Wednesday, May 23, 2012


If the BBC and various PR flunkies are to be believed, this year marks the 250th anniversary of the birth of the sandwich.  Now, you and I know this is nonsense.   As I have ranted elsewhere, John Montagu, the fourth Earl of Sandwich, didn’t invent the sandwich because it didn’t need any inventing. The idea of putting things between slices of bread is too bleedin’ obvious to need an inventor, and even if it did, the ancient Romans and Rabbi Hillel the Elder got there long before the old English aristo.

But let’s not carp. Undoubtedly Sandwich did put his name to the thing, which in many ways is the real surprise, and I enjoy a celebration as much as the next man.  In honor of this largely imaginary anniversary, the BBC website had a multiple choice quiz – just seven questions, some of them as lame as “What was the John Montagu, the fourth Earl of Sandwich, doing when he ordered his manservant to bring him cuts if beef and slices of bread so that he could continue uninterrupted and eat with his fingers?” 1) Playing cards, 2) Writing love poetry, 3) Practicing fencing moves.  I realize the BBC may not have a very high opinion of its readers, but honestly!

Fortunately they called upon Sam Bompas, a good man, a great friend of this website, and now described by the BBC as a “Foodsmith.”  He used to be a "Jellymonger."  He said the Earl was eating with his fingers "when cutlery was de rigueur ... Eating of record at the time was service á la française where all the food went on the table at the same time and there was an elaborate ritual of carving, aided by troops of servants.  What you have with the sandwich is the shock of informality. He was a daring man to eat in such a way coming from his social background."

“The shock of informality” – man, I wish I’d said that.

Anyway, in order to join in the celebratory fun, I spent 6 dollars on a tiny item titled The Sandwich Book (above), and really it’s more of a pamphlet than a book, measuring about 3 inches by 6, just 16 pages long and unillustrated except for the image on the cover.  There’s no date of publication though the prose style has a nicely dated feel, “Here, in handy form, is a varied collection of recipes for making sandwiches.  The large cook books may contain a few recipes of this kind, but for quick reference and convenience, and a large number of recipes to select from, this little book will be found especially valuable in every home.”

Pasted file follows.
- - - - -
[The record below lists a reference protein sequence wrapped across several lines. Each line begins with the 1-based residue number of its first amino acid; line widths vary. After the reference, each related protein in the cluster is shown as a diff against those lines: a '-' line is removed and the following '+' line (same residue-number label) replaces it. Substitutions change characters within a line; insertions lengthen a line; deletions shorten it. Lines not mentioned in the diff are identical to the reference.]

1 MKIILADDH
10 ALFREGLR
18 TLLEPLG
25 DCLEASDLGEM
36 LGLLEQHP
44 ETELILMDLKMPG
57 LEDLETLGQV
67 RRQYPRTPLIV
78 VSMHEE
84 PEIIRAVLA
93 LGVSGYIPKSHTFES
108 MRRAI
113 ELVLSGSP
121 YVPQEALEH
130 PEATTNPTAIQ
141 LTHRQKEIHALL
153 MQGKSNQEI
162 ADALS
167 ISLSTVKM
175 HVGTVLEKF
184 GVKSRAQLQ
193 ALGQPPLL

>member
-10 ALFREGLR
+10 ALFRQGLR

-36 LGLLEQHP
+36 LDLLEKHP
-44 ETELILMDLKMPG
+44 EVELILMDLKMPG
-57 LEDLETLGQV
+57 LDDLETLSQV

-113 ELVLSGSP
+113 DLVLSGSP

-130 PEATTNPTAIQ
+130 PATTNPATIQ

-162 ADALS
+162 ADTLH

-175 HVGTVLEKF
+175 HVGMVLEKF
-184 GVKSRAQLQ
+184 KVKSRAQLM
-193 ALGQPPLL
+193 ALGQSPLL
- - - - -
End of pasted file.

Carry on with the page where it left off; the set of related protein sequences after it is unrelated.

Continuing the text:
It contains 86 recipes, including the rice sandwich, the Johnny Bull (that’s boiled beef and macaroni), Love in A Cottage (that’s cottage cheese and salad), and my favorite of all - A Boy’s Dream.  I am not, as they say, making this up.  The recipe reads, “A Boy’s Dream is relished by all sweet-toothed mortals.  Equal parts of diced banana and pineapple are mixed with strawberry jam and spread between buttered slices of bread.” You know, I have a feeling that boys’ dreams aren’t what they used to be.


  1. Do you know Woody Allen's "Yes, but can the steam engine do this?"?

    1. Hi Bruno - I had read the Woody Allen, but had forgotten all about it. The problem with inventing anything about the good Earl of Sandwich is that his life was so extraordinary it's hard to come up with anything that competes - Member of Parliament, a colonel in the army, First Lord of the Admiralty, had a mistress who was murdered by a rejected suitor, and by most accounts a member of the infamous Hellfire Club.